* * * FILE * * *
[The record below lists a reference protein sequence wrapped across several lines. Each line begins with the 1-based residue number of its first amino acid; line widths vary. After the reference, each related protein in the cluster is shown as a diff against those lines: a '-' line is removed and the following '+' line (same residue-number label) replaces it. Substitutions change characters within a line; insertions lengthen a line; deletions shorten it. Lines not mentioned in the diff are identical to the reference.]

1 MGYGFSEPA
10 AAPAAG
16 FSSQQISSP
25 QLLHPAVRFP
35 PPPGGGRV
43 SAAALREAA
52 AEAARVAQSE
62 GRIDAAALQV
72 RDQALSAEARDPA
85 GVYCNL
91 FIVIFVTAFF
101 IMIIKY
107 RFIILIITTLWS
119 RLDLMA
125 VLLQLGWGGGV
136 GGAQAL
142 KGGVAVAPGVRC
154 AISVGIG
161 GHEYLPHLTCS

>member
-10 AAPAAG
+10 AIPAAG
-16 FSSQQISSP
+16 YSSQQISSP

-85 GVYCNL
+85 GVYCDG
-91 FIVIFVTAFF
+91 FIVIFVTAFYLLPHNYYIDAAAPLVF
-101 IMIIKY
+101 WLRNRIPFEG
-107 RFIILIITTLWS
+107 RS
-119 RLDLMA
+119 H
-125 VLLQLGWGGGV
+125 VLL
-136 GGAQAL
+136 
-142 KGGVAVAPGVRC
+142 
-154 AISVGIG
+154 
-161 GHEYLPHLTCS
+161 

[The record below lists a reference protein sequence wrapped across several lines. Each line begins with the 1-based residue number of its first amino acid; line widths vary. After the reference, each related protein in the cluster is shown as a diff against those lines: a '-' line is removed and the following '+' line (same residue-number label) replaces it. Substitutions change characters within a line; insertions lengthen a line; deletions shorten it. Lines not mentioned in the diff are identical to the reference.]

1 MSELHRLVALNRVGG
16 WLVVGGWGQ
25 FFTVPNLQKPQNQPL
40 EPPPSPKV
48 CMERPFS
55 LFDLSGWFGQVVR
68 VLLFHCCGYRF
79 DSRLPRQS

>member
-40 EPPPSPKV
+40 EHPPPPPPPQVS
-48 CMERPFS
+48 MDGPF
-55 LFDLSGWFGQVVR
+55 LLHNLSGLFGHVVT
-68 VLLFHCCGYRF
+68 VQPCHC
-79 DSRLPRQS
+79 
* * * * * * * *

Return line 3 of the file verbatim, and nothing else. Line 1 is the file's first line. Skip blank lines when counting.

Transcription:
10 AAPAAG